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Brian had been very vigilant about protecting his stellar credit rating. He froze his credit report with the three credit agencies. When he purchased a new house, he unfroze his credit long enough until his lender had completed the mortgage. Then refroze his credit reports with Experian, Equifax and TransUnion. He made sure that no one opened an unauthorized loan in his name.


Then this happened.


Brian was wanting to refinance his mortgage since mortgage rates had dropped to historic lows. He called his mortgage lender and unfroze his credit reports with Experian, Equifax and TransUnion so his loan officer could run his credit report. His mortgage lender ran his credit and was stunned what he saw on Brian’s report. His credit scores had dropped from the 790 range to below 700. He looked further and discovered his report showed that he owed a bill for over $2,000 that was past due.


The loan officer called Brian and told him there was a new unpaid debt on his credit report. Brian was totally surprised.  He called the lender’s number on the credit report and discovered someone had opened a wireless account in his name and did not pay the bill. It went past due and eventually was reported to his credit report. 


Brian had to go through the disputing process with each of the three bureaus and contacted the company that was reporting the debt. Someone in Texas had stolen his identity. He got a police report and submitted a copy of his driver’s license to the phone company and to the three credit bureaus. The process took almost 45 days before things were removed from his credit report.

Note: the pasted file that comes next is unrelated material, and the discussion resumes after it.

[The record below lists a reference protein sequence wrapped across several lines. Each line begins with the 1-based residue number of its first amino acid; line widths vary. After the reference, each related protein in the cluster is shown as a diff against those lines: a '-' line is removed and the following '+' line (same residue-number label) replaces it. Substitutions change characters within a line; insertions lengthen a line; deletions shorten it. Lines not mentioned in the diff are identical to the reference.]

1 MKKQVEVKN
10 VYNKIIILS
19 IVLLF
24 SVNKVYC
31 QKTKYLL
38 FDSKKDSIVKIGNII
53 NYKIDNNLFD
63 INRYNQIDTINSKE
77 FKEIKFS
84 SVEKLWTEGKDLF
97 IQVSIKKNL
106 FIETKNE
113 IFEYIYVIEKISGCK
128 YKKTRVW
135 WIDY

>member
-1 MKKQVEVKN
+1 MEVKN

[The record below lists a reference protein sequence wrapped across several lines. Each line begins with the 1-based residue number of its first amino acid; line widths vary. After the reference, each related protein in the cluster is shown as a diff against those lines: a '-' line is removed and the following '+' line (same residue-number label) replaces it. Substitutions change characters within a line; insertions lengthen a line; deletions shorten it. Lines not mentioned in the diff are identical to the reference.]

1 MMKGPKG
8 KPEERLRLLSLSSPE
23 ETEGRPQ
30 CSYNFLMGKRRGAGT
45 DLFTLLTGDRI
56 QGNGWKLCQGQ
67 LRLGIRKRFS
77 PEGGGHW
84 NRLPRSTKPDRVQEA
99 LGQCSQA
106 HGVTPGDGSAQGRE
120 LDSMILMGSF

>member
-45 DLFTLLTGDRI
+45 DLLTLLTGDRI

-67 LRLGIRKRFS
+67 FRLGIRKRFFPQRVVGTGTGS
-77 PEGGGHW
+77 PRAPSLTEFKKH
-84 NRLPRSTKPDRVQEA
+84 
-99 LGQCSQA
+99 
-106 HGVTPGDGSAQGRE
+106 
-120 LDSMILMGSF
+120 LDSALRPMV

The problem Brian now has that no credit freeze cannot prevent, someone has his identity and can use it elsewhere. Credit freezes do not totally prevent someone from opening a loan in his – or in your -- name. It can deter, but it will not totally prevent someone from opening an account with your identification. 


Not all lenders or creditors will not pull a credit report before they open an account. For this purpose – as happen to Brian – it is imperative to maintain a stellar credit rating that you periodically monitor your credit reports. The process requires that you obtain a copy of your credit report at least annually, and sometimes even more often.


Nothing can totally prevent identity theft – not freezes, or credit monitoring. You must be vigilant to protect your credit rating. Otherwise, what happened to Brian can happen to you!

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